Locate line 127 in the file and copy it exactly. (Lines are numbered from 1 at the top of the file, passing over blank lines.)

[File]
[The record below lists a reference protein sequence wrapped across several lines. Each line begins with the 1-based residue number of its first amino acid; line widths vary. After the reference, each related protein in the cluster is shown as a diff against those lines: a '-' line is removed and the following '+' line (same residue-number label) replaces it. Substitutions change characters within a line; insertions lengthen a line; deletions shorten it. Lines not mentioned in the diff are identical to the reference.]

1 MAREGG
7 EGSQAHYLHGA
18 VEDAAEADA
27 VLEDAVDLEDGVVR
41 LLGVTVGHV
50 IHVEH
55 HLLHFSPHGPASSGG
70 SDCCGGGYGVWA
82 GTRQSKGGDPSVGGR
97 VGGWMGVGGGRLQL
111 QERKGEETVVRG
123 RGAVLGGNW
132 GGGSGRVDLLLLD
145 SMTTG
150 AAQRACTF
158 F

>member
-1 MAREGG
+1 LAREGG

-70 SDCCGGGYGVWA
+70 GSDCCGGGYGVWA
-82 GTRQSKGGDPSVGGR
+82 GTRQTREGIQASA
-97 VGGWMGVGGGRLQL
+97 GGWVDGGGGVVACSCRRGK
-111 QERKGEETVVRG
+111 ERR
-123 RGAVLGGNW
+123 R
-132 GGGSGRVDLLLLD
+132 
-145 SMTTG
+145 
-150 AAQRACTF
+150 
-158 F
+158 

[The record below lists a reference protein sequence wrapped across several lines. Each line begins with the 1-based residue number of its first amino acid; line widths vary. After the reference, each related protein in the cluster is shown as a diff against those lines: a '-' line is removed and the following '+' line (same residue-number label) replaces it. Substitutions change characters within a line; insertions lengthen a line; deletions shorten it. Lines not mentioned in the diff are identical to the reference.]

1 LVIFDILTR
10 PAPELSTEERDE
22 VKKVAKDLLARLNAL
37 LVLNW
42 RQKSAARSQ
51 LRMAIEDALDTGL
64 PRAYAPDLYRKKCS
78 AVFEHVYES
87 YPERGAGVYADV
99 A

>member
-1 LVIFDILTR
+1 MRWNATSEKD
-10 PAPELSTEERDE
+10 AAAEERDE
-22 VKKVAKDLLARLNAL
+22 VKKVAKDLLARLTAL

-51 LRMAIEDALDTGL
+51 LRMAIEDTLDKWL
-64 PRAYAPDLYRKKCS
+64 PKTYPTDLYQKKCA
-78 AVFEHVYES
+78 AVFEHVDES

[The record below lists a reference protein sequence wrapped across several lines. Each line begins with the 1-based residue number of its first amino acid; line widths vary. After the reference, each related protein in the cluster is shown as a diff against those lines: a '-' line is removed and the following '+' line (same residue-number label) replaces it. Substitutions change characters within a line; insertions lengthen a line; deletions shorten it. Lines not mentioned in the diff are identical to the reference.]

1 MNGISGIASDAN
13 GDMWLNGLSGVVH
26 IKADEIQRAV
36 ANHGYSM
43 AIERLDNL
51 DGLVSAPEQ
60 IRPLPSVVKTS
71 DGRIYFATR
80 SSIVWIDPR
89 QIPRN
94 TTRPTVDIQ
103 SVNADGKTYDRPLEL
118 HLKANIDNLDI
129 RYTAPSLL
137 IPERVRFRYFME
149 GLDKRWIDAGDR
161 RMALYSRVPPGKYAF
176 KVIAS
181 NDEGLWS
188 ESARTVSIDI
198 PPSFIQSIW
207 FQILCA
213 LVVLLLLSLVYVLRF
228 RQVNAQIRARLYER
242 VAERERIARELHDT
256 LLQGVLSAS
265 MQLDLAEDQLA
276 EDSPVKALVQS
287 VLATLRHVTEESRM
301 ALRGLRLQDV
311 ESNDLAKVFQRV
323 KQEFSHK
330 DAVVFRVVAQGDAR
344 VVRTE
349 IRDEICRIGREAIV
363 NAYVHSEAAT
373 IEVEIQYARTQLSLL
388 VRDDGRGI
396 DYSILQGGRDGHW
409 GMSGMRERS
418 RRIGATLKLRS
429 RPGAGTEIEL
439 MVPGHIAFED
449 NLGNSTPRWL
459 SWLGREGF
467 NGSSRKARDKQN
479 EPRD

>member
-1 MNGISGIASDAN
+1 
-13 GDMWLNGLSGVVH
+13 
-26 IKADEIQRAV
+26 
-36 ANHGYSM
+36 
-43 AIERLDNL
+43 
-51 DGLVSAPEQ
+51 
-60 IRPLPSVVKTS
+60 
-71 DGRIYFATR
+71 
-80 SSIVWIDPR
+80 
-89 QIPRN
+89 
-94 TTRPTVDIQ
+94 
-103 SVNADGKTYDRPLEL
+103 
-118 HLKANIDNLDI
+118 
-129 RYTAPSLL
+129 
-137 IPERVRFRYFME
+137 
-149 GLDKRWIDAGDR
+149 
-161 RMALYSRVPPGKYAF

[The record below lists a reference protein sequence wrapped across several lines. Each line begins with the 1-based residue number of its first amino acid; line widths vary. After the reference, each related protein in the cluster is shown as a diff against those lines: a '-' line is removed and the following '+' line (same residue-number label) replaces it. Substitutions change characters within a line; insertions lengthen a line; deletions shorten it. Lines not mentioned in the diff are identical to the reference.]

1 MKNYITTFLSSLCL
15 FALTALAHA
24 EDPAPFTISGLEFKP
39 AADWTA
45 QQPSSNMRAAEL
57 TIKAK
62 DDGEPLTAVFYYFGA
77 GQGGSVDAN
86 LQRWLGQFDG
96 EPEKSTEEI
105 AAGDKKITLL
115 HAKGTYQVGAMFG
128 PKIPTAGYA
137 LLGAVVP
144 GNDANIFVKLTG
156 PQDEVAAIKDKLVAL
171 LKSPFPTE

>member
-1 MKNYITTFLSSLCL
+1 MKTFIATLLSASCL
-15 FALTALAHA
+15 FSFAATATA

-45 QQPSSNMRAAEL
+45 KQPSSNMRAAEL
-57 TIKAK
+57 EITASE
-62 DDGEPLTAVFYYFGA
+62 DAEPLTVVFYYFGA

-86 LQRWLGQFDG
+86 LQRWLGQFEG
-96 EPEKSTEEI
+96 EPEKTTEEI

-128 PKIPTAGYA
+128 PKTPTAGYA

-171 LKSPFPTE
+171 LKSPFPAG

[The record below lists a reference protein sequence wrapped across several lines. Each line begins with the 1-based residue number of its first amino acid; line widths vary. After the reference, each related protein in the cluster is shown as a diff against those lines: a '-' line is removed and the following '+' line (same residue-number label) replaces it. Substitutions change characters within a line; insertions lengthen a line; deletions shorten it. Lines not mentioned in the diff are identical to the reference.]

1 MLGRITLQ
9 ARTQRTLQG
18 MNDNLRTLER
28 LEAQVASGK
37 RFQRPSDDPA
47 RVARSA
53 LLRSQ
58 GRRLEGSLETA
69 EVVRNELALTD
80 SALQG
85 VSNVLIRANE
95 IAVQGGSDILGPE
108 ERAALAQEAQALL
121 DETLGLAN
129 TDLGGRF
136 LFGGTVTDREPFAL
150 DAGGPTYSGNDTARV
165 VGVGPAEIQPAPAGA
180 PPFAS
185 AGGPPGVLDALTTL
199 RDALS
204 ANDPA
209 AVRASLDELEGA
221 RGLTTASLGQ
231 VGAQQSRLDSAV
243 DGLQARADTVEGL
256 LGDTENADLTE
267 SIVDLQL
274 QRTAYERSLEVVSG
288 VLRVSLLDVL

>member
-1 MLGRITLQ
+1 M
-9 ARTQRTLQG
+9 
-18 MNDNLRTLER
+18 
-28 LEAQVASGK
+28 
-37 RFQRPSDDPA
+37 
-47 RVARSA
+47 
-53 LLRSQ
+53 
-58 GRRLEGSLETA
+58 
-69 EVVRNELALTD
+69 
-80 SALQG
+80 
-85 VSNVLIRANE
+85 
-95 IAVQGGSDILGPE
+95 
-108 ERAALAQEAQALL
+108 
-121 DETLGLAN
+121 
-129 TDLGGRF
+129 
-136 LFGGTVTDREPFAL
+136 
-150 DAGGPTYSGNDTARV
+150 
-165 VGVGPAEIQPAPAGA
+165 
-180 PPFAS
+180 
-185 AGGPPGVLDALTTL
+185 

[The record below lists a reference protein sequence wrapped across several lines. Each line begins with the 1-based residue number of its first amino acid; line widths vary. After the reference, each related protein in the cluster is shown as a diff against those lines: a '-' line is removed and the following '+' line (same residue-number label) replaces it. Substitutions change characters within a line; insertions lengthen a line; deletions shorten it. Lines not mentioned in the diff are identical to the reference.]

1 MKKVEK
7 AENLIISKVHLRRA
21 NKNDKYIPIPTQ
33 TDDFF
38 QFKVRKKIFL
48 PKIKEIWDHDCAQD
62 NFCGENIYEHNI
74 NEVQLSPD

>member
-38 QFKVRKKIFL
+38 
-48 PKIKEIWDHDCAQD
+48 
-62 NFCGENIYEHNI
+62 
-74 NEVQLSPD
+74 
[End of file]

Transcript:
+71 